Disaster Preparedness for Pets
There is no doubt that planning for natural disasters is a wise thing to do. Make sure that your disaster plan also includes your pet.
When disaster strikes, always keep your pet with you. If it isn't safe for you to stay put, it isn't safe for your pets either.
Hurricanes, floods, wildfires, hazardous material spills-disasters can strike anytime, anywhere. If you think you will never have to evacuate unless you live in a flood plain, near an earthquake fault line or in a coastal area, you may be tragically mistaken. It is imperative that you make preparations to evacuate your family and your pets in any situation. In the event of a disaster, proper preparation will pay off with the safety of your family and pets.
If You Evacuate, Take Your Pets
The single most important thing you can do to protect your pets is to take them with you when you evacuate. Animals left behind in a disaster can easily be injured, lost, or killed. Animals left inside your home can escape through storm-damaged areas, such as broken windows. Animals turned loose to fend for themselves are likely to become victims of exposure, starvation, predators, contaminated food or water, or accidents. Leaving dogs tied or chained outside in a disaster is a death sentence.
If you leave, even if you think you may be gone only for a few hours, take your animals. Once you leave, you have no way of knowing how long you'll be kept out of the area, and you may not be able to go back for your pets.
Leave early-don't wait for a mandatory evacuation order. An unnecessary trip is far better than waiting too long to leave safely with your pets. If you wait to be evacuated by emergency officials, you may be told to leave your pets behind.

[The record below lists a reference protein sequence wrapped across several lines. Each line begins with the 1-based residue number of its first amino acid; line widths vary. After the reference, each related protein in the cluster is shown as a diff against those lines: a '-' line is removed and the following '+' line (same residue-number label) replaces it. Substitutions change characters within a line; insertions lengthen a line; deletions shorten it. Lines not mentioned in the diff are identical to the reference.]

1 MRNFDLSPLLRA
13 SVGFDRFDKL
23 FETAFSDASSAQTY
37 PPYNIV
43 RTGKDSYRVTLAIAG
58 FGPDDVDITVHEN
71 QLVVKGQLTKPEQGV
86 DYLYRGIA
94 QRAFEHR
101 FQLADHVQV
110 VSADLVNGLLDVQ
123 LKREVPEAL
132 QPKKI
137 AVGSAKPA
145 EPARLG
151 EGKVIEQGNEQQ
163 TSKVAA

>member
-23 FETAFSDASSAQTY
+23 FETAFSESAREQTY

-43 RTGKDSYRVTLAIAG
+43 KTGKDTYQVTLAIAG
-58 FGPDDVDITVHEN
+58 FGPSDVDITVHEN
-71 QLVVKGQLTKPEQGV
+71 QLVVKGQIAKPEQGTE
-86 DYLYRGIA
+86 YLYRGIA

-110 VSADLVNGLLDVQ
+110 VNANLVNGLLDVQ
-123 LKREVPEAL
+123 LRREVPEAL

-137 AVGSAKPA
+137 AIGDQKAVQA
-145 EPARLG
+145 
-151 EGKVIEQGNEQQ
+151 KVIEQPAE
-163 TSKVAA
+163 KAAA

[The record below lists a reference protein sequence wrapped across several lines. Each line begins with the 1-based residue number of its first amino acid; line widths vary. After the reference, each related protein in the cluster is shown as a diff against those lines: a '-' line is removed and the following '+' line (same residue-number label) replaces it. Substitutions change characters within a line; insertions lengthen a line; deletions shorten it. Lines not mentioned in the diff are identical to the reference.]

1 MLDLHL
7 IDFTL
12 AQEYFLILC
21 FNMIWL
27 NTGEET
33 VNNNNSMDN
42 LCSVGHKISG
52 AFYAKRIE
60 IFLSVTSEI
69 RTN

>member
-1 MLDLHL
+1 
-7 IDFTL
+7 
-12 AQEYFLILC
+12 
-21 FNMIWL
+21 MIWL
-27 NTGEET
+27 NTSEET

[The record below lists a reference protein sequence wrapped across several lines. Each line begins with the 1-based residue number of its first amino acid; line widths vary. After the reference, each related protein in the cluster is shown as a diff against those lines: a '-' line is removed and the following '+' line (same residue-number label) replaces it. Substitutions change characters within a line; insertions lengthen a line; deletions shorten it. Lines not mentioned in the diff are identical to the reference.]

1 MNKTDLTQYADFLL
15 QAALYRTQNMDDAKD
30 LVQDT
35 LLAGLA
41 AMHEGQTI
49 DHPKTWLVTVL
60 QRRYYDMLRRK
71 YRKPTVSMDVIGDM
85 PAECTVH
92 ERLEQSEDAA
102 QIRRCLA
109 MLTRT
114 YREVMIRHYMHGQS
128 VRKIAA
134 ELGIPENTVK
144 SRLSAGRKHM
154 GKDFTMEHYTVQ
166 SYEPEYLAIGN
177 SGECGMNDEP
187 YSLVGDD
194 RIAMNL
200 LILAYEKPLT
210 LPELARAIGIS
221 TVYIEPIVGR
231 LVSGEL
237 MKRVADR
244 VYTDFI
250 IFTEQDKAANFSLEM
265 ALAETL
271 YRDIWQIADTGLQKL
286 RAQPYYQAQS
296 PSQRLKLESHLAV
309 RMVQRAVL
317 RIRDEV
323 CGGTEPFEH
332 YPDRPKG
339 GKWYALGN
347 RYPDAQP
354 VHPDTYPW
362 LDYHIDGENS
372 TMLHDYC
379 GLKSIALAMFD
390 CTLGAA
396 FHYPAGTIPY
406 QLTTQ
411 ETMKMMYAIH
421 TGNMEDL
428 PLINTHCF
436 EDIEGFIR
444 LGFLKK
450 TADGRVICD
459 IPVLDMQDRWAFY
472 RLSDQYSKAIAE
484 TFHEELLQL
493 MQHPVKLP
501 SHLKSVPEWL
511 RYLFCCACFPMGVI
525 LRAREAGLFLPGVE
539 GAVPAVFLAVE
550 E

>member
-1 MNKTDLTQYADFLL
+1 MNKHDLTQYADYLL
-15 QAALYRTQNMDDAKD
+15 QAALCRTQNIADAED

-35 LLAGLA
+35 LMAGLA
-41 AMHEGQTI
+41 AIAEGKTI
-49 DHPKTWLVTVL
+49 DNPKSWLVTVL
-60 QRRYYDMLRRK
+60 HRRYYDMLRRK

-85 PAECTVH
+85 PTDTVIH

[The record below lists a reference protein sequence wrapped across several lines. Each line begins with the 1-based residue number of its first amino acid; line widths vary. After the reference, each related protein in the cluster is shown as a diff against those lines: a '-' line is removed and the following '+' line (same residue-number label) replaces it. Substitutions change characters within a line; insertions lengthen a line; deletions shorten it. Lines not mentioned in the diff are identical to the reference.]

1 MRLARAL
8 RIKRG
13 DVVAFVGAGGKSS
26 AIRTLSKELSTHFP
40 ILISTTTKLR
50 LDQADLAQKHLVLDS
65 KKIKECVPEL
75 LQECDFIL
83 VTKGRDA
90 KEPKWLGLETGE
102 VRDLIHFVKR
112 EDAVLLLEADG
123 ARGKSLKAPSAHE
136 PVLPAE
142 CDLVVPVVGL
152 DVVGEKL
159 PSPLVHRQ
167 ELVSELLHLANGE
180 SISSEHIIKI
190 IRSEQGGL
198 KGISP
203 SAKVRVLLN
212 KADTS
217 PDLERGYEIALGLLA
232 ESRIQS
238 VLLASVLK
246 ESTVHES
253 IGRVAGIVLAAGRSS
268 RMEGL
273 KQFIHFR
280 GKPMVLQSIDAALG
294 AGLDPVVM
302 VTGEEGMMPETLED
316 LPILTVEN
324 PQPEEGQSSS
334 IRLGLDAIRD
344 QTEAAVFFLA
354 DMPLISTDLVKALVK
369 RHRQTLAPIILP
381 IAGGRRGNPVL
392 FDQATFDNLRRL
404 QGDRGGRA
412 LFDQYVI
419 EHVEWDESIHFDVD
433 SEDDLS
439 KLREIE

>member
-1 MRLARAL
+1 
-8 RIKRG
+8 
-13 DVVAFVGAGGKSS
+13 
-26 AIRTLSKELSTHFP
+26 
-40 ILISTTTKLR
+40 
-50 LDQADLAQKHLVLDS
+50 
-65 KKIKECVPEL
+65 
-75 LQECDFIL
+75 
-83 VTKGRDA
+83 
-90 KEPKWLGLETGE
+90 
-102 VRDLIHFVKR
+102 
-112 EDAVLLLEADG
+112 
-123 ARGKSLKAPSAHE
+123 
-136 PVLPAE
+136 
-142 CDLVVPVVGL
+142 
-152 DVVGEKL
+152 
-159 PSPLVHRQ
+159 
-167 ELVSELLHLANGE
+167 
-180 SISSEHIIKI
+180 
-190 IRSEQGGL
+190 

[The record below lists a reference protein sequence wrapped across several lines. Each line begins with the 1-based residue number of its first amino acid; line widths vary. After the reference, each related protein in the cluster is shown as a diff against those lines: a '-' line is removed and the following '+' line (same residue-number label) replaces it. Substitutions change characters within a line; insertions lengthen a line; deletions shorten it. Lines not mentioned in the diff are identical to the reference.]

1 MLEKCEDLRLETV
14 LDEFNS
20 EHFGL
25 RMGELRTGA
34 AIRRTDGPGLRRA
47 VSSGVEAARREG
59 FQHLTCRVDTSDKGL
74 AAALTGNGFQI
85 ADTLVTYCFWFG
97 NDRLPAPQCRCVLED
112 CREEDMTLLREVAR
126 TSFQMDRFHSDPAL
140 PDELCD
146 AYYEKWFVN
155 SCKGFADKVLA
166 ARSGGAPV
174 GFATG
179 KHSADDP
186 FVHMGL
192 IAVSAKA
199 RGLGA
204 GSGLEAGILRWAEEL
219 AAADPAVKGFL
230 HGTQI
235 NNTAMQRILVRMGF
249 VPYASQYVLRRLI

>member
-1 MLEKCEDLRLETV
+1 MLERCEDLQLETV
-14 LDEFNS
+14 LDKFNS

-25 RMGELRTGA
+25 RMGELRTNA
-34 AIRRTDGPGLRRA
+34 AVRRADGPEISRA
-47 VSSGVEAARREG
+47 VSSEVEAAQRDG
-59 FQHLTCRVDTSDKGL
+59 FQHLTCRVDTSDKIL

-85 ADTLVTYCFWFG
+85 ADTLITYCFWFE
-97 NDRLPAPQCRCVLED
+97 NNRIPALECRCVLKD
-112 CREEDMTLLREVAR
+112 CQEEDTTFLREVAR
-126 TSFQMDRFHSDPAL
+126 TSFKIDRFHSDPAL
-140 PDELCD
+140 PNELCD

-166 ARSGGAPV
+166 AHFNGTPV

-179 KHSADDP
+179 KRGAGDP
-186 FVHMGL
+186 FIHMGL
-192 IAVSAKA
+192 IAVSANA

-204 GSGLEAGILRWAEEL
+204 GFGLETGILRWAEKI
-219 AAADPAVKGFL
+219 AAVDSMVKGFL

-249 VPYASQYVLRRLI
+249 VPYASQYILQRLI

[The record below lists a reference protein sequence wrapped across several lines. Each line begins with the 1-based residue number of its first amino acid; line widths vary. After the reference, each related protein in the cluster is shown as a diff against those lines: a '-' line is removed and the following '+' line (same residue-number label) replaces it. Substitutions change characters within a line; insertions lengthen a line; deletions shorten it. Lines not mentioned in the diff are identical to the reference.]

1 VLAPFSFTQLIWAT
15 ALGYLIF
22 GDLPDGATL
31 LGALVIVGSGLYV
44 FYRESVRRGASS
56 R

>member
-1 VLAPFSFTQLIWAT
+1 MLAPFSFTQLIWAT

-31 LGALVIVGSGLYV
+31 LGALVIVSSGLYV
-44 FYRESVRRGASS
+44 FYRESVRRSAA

Pet Travel Kit
Your pets should be wearing up-to-date identification at all times. It's a good idea to include the phone number of a friend or relative outside your immediate area. If your pet is lost, you'll want to provide a number on the tag that will be answered even if you're out of your home. Ask your veterinarian about permanent identification that can't slip off, such as an imbedded microchip. We recommend Datamars 15 digit ISO pet microchip as most all shelters and animal control facilities will be able to read the microchip and access your contact information.
Carry a photograph of you and your pet to help in locating them if you become separated.
Medical Records & Medication:
Include copies of your pet's medical records in the Pet Travel Kit and make an additional copy to leave with a family member.
Food & Comfort:
Your Pet Travel Kit should have all ready packed packages of food and water and any medication necessary, an extra leash and something comforting to the pet such as a blanket or bedding they are familiar with. Don't forget a bowl and your a can opener if your pet eats canned food.
Find a Safe Place Ahead of Time
Because evacuation shelters generally don't accept pets (except for service animals), you must plan ahead to ensure that your family and pets will have a safe place to stay. Don't wait until disaster strikes to do your research. PetTravel.Com has thousands of pet friendly hotels that will provide accommodations for you and your pet.
Contact hotels and motels outside your immediate area to check policies on accepting pets. Ask about any restrictions on number, size, and species. Ask if "no pet" policies would be waived in an emergency. Make a list of pet-friendly places and keep it handy. Call ahead for a reservation as soon as you think you might have to leave your home. Check with friends, relatives, or others outside your immediate area. Ask if they would be able to shelter you and your animals or just your animals, if necessary. If you have more than one pet, you may have to be prepared to house them separately.
Make a list of boarding facilities and veterinary offices that might be able to shelter animals in emergencies; include 24-hour telephone numbers. Ask your local animal shelter if it provides foster care or shelter for pets in an emergency. This should be your last resort, as shelters have limited resources and are likely to be stretched to their limits during an emergency.